How is technology altering our lives?

How is technology altering our lives?

You’re talking to a friend as auto window tinting near me you walk down the street when you suddenly hear your phone vibrating in your pocket. “In a moment,” you say. I simply need to verify this. You reach for your device, but all you see is lint.

What took place? You are not dreaming; Phantom vibrations are what you’re experiencing. Not only does your phone educate you, but it also becomes a part of you! We mistake a slight muscle twitch or the movement of our clothes as an alert because we are so accustomed to receiving notifications via text, email, and phone calls. And because we don’t want to miss out, we have to check!


Reaching out to respond to a text message you never received might not seem like a big deal because roughly 90% of us have experienced this occurrence, and the majority of people say it doesn’t bother them much or at all. However, we need to be aware of the ways in which technology alters our brains, behaviors, relationships, and lives.


Your Brain on Technology: What happens in the brain when we stare at screens all day?

Our attention spans are decreasing. The dane cook brother average attention span was approximately 12 seconds a decade ago. It is now just eight, or one second less than a goldfish’s attention span.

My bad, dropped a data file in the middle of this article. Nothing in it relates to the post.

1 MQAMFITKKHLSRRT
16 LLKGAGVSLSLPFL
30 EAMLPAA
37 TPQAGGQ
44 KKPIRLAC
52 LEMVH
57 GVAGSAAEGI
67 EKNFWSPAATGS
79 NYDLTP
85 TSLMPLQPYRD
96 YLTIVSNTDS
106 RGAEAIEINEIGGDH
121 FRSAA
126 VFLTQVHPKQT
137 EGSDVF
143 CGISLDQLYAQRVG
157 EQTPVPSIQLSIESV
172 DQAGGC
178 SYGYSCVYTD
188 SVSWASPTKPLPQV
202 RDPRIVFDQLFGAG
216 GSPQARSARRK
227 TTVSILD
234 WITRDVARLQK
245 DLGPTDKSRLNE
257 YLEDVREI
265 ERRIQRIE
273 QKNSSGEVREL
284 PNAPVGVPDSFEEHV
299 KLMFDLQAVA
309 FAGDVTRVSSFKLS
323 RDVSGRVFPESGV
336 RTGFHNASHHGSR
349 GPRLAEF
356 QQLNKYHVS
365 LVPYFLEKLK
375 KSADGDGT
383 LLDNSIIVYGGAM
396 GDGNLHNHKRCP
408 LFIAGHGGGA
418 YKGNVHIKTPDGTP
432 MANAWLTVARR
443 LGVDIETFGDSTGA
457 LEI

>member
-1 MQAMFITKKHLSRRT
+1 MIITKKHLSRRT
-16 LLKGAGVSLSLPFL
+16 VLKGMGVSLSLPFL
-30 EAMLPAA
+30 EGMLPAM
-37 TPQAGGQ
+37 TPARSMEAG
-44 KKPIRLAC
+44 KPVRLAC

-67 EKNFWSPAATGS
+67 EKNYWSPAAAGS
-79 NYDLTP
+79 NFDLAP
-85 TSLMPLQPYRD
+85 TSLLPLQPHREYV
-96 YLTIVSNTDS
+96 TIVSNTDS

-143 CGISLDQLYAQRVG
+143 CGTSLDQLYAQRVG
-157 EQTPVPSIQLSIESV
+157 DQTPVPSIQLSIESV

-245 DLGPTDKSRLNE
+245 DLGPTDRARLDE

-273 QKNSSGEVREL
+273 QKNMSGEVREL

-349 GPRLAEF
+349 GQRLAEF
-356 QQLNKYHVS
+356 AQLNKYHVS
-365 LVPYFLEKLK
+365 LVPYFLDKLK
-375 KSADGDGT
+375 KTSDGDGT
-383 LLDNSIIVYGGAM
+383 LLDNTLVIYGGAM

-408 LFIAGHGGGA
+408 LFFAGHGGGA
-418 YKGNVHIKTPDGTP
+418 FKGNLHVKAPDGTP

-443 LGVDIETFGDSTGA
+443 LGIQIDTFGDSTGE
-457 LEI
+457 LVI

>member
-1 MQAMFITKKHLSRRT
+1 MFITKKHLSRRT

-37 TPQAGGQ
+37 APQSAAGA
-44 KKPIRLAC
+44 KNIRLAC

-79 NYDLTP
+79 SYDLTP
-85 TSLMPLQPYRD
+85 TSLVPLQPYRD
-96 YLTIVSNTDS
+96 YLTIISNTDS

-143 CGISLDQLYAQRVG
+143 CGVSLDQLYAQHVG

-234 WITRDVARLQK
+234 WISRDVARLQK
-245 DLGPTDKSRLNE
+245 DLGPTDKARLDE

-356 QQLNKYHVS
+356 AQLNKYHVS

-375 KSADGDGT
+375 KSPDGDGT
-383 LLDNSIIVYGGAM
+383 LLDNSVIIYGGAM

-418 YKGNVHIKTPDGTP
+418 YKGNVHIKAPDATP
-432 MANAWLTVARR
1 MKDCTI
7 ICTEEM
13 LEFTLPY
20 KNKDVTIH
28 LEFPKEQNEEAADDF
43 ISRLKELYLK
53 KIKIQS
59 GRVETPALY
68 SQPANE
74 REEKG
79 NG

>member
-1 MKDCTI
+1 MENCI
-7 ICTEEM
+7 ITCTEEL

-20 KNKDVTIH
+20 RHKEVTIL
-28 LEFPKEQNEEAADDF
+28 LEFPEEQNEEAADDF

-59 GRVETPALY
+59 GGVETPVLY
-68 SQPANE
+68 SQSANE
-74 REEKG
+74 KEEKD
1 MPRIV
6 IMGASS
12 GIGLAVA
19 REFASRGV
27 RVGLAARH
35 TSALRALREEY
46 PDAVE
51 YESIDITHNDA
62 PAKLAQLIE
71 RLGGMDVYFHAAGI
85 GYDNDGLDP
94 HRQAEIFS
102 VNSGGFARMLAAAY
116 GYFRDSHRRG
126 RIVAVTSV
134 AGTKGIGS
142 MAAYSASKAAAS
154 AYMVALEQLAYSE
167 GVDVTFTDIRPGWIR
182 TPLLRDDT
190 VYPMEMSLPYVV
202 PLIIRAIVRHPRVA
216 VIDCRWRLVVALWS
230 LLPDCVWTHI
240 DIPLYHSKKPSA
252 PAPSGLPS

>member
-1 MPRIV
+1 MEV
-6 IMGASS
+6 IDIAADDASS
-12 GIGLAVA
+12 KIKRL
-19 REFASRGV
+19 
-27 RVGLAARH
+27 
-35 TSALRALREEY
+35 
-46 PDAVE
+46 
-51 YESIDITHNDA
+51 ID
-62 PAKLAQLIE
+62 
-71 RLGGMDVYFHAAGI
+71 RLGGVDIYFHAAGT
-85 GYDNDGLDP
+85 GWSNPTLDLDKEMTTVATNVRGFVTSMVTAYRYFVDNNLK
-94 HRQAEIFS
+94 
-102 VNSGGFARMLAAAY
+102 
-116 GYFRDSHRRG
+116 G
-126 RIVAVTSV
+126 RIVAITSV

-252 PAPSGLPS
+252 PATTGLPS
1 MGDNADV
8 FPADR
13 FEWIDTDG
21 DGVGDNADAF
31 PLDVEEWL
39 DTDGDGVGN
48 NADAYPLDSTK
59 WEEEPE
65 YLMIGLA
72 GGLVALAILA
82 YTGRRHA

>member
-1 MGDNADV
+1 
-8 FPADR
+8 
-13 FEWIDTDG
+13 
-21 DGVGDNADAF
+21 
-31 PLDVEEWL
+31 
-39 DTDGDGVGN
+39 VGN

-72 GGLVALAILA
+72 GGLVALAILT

We are unable to filter out irrelevant data. We are unable to eliminate irrelevant stimuli because we are constantly distracted. Our relationships, as well as our capacity for learning, are all impacted by this.


Information is not retained as effectively. We are unable to recall information because we are constantly distracted and multitasking. Millennials are more forgetful than seniors, according to a study! Even though we can find information on almost any topic online, we are much less likely to remember it.


We are becoming “less sophisticated thinkers.” Our brains are able to change and adapt thanks to neuroplasticity. However, as the author of The Shallows, Nicholas Carr: According to the article titled “What the Internet Is Doing to Our Brains,” “What you have to understand about neuroplasticity is that the process of adoption doesn’t necessarily leave you with a better thinker.” It might make you think less deeply.


In The Shallows, he writes: I once dived into the sea of words like a scuba diver. I’m now soaring through the water like a man on a jet ski.


Rewiring is literally taking place. Gary Small, a professor at UCLA, asked both seasoned Internet users and “newbies” to Google various topics in one study. He observed brain activity and discovered that veteran browsers displayed significantly more activity in particular areas. Small asked the new users to search the internet for an hour each day. He received the participants back six days later. He discovered that the novice searchers’ brains changed after being given another task. The naive subjects had already rewired their brains after spending five hours on the internet.

Also, this is for adults. Consider how technology affects the brains of infants and children. The “critical period” is from birth to age three. Our brains grow quickly because they get their information from their surroundings. Too many of the wrong kinds of stimuli are provided by devices.


When a parent reads a story to a baby or toddler, the following happens: She must put in the effort to learn and comprehend the words. She conjures up the images. She makes an effort to keep up with the story. She is exerting a lot of mental strength!